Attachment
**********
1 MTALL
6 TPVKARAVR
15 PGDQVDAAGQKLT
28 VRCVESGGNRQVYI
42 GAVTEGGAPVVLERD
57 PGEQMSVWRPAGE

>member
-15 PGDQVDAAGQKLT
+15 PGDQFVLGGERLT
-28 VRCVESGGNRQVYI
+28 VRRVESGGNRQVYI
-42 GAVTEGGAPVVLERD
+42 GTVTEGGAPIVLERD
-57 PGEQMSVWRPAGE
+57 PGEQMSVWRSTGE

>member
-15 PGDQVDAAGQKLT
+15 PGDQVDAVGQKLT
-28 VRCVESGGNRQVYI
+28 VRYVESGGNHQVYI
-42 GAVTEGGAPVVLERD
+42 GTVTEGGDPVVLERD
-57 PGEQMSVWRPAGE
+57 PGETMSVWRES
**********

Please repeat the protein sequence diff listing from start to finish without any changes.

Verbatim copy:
1 MTALL
6 TPVKARAVR
15 PGDQVDAAGQKLT
28 VRCVESGGNRQVYI
42 GAVTEGGAPVVLERD
57 PGEQMSVWRPAGE

>member
-15 PGDQVDAAGQKLT
+15 PGDQFVLGGERLT
-28 VRCVESGGNRQVYI
+28 VRRVESGGNRQVYI
-42 GAVTEGGAPVVLERD
+42 GTVTEGGAPIVLERD
-57 PGEQMSVWRPAGE
+57 PGEQMSVWRSTGE

>member
-15 PGDQVDAAGQKLT
+15 PGDQVDAVGQKLT
-28 VRCVESGGNRQVYI
+28 VRYVESGGNHQVYI
-42 GAVTEGGAPVVLERD
+42 GTVTEGGDPVVLERD
-57 PGEQMSVWRPAGE
+57 PGETMSVWRES